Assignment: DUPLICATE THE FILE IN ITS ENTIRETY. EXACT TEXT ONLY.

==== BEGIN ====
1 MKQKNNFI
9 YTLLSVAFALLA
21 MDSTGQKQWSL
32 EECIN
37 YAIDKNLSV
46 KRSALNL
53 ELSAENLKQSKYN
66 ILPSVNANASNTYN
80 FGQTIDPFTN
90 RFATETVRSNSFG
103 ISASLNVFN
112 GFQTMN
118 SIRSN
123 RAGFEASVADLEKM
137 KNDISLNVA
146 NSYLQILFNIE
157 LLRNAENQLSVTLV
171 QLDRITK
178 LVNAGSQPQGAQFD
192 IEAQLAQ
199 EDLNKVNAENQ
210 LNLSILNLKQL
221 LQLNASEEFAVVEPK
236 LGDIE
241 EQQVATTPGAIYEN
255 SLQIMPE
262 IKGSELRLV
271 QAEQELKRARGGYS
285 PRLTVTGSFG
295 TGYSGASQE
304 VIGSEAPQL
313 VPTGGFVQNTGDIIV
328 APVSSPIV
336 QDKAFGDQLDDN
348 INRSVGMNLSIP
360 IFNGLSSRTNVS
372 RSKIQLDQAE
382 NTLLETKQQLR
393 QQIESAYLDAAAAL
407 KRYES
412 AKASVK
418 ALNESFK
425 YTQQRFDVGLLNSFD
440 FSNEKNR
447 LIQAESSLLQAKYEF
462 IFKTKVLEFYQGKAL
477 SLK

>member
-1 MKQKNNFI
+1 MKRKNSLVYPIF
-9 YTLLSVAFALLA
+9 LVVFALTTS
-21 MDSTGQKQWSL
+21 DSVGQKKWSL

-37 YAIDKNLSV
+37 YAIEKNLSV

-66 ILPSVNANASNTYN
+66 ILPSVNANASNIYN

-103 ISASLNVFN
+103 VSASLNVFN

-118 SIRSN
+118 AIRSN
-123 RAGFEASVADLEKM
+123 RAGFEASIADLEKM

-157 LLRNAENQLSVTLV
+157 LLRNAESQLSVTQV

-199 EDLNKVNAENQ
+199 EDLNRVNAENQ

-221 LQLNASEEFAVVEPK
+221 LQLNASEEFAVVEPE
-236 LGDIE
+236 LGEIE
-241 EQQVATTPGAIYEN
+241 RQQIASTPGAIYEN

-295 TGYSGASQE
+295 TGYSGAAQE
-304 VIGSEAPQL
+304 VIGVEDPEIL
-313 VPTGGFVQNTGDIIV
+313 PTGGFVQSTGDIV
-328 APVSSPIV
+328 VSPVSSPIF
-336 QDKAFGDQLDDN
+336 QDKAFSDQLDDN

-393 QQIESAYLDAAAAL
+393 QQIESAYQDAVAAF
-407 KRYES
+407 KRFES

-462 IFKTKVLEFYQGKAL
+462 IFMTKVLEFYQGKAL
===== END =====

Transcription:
1 MKQKNNFI
9 YTLLSVAFALLA
21 MDSTGQKQWSL
32 EECIN
37 YAIDKNLSV
46 KRSALNL
53 ELSAENLKQSKYN
66 ILPSVNANASNTYN
80 FGQTIDPFTN
90 RFATETVRSNSFG
103 ISASLNVFN
112 GFQTMN
118 SIRSN
123 RAGFEASVADLEKM
137 KNDISLNVA
146 NSYLQILFNIE
157 LLRNAENQLSVTLV
171 QLDRITK
178 LVNAGSQPQGAQFD
192 IEAQLAQ
199 EDLNKVNAENQ
210 LNLSILNLKQL
221 LQLNASEEFAVVEPK
236 LGDIE
241 EQQVATTPGAIYEN
255 SLQIMPE
262 IKGSELRLV
271 QAEQELKRARGGYS
285 PRLTVTGSFG
295 TGYSGASQE
304 VIGSEAPQL
313 VPTGGFVQNTGDIIV
328 APVSSPIV
336 QDKAFGDQLDDN
348 INRSVGMNLSIP
360 IFNGLSSRTNVS
372 RSKIQLDQAE
382 NTLLETKQQLR
393 QQIESAYLDAAAAL
407 KRYES
412 AKASVK
418 ALNESFK
425 YTQQRFDVGLLNSFD
440 FSNEKNR
447 LIQAESSLLQAKYEF
462 IFKTKVLEFYQGKAL
477 SLK

>member
-1 MKQKNNFI
+1 MKRKNSLVYPIF
-9 YTLLSVAFALLA
+9 LVVFALTTS
-21 MDSTGQKQWSL
+21 DSVGQKKWSL

-37 YAIDKNLSV
+37 YAIEKNLSV

-66 ILPSVNANASNTYN
+66 ILPSVNANASNIYN

-103 ISASLNVFN
+103 VSASLNVFN

-118 SIRSN
+118 AIRSN
-123 RAGFEASVADLEKM
+123 RAGFEASIADLEKM

-157 LLRNAENQLSVTLV
+157 LLRNAESQLSVTQV

-199 EDLNKVNAENQ
+199 EDLNRVNAENQ

-221 LQLNASEEFAVVEPK
+221 LQLNASEEFAVVEPE
-236 LGDIE
+236 LGEIE
-241 EQQVATTPGAIYEN
+241 RQQIASTPGAIYEN

-295 TGYSGASQE
+295 TGYSGAAQE
-304 VIGSEAPQL
+304 VIGVEDPEIL
-313 VPTGGFVQNTGDIIV
+313 PTGGFVQSTGDIV
-328 APVSSPIV
+328 VSPVSSPIF
-336 QDKAFGDQLDDN
+336 QDKAFSDQLDDN

-393 QQIESAYLDAAAAL
+393 QQIESAYQDAVAAF
-407 KRYES
+407 KRFES

-462 IFKTKVLEFYQGKAL
+462 IFMTKVLEFYQGKAL